Banksy releases ‘Director’s Cut’ VIDEO of auction shredding stunt, says mechanism malfunctioned
“Some people think it didn't really shred. It did. Some people think the auction house were in on it, they weren't,” the anonymous British artist wrote on his Instagram, after posting a YouTube video of the moment a remote control button was pressed to activate the destruction mechanism he built inside his masterpiece more than a decade ago.
After the ‘Girl with a Balloon’ delivered the £860,000 ($1.1mn) winning bid at a Contemporary Art Evening Auction at Sotheby's London on October 5, the spray paint and acrylic on canvas illustration suddenly partially self-destructed. The spectacular stunt left many in the art world wondering if such a creative art heist could increase the masterpiece’s value and if the reputable auction house was behind the performance to generate even more interest in Banksy.
The street artist repeatedly made it clear that he remains strongly opposed to the commercialization of his work. To prove that the sensation at Sotheby's wasn’t staged, Banksy posted a video on Wednesday mocking the hype that his works stir up in the auction world.
After offering more details about the shredding mechanism inside the frame he had built in 2006 when he created the ‘Girl with a Balloon’, Banksy then showed footage of a snobby, lavishly dressed crowd mingling at Sotheby's and taking a keen interest in the artist’s work, the highlight of the sale.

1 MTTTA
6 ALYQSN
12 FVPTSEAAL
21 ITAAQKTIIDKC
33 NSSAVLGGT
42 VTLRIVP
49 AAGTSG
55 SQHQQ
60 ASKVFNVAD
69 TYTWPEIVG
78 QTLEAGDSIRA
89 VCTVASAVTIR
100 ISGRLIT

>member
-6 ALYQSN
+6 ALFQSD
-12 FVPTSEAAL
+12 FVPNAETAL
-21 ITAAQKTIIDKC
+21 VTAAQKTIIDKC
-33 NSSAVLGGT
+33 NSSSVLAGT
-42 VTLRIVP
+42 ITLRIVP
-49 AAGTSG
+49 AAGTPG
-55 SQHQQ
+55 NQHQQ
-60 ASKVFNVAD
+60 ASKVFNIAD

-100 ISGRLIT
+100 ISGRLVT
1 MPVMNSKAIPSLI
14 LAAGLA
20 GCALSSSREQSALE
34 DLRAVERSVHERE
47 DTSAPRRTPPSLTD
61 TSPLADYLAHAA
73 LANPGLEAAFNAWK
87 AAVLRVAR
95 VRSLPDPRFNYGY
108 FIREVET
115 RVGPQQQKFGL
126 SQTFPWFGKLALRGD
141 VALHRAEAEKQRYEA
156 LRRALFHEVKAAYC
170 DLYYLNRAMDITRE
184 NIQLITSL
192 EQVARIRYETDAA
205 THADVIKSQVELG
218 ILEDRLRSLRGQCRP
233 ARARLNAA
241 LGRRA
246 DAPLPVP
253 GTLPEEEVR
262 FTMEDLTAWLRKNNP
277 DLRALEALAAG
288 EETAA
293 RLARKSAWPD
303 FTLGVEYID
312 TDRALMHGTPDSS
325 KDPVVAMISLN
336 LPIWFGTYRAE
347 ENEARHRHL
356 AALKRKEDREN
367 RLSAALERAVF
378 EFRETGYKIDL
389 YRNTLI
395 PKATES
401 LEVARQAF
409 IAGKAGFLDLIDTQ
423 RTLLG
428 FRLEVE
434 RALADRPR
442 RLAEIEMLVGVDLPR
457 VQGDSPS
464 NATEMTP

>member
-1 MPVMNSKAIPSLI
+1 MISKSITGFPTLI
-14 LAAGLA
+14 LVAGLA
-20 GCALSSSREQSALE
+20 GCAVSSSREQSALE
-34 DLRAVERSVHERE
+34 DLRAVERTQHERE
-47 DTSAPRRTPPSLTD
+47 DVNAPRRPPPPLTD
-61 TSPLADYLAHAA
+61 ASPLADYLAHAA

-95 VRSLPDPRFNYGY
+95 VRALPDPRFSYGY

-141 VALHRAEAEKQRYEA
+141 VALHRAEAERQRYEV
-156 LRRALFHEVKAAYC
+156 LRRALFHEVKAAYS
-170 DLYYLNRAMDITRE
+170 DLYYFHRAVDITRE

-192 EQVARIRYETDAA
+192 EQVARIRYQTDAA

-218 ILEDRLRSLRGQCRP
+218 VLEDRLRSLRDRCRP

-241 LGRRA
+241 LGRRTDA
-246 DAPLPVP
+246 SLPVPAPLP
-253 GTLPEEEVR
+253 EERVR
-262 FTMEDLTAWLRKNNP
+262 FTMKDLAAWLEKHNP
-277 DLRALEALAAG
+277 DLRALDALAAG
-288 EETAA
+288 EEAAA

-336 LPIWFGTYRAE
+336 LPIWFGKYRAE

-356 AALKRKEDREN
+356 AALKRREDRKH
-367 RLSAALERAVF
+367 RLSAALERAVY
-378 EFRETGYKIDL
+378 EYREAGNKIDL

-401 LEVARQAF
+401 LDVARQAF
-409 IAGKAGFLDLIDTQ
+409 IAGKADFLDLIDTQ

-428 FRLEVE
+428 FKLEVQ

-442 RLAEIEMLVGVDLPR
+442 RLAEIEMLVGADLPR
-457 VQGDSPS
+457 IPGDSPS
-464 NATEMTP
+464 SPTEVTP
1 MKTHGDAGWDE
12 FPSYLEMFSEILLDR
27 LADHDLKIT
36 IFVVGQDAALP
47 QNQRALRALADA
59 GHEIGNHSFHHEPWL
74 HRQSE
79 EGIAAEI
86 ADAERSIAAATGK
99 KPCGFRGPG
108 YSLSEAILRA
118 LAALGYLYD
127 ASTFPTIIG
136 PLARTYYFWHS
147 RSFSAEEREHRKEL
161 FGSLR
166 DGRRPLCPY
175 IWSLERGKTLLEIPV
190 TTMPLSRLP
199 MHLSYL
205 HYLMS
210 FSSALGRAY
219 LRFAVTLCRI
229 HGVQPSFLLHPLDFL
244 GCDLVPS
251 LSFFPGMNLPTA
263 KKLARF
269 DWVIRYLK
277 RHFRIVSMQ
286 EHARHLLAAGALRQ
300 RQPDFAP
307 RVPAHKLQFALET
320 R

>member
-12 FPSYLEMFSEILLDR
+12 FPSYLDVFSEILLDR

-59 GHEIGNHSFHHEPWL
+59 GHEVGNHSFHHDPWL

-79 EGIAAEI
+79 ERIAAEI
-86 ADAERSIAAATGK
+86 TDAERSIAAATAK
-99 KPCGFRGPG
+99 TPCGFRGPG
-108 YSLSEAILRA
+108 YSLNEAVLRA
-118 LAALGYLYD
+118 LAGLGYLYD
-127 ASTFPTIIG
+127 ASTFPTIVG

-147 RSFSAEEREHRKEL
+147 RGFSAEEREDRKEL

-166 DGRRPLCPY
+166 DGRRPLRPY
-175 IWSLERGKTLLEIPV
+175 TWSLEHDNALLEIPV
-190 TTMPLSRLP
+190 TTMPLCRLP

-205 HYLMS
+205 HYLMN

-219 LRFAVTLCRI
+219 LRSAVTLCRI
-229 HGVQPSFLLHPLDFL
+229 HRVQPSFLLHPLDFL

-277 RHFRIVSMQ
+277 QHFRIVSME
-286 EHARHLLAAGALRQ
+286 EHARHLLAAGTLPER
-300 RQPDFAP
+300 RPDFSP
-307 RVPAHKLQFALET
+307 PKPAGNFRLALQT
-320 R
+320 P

Some two minutes into the 'Shred the Love' video a man wearing a dark sweatshirt is seen pressing a remote control button to begin destruction of the painting. Partial shredding of the masterpiece is shown, as auctioneers rushed to take the work off the wall and out of the room.
Concluding Sotheby's section, Banksy said, "In rehearsals it worked every time", before finishing his 'the director's cut' video with a clip showing the [copy] ‘Girl with a Balloon’ fully liquidating itself to pieces during a trial run, presumably back in 2006.
Banksy, who does not like his paintings to be sold to the highest bidder, presented his creation in a custom-built frame to the previous owner in 2006 following the artist’s warehouse show, Barely Legal, in Los Angeles. Now, an anonymous European collector is a proud owner of Banksy’s shreds, which the buyer hopes might cost even more after the partial destruction.
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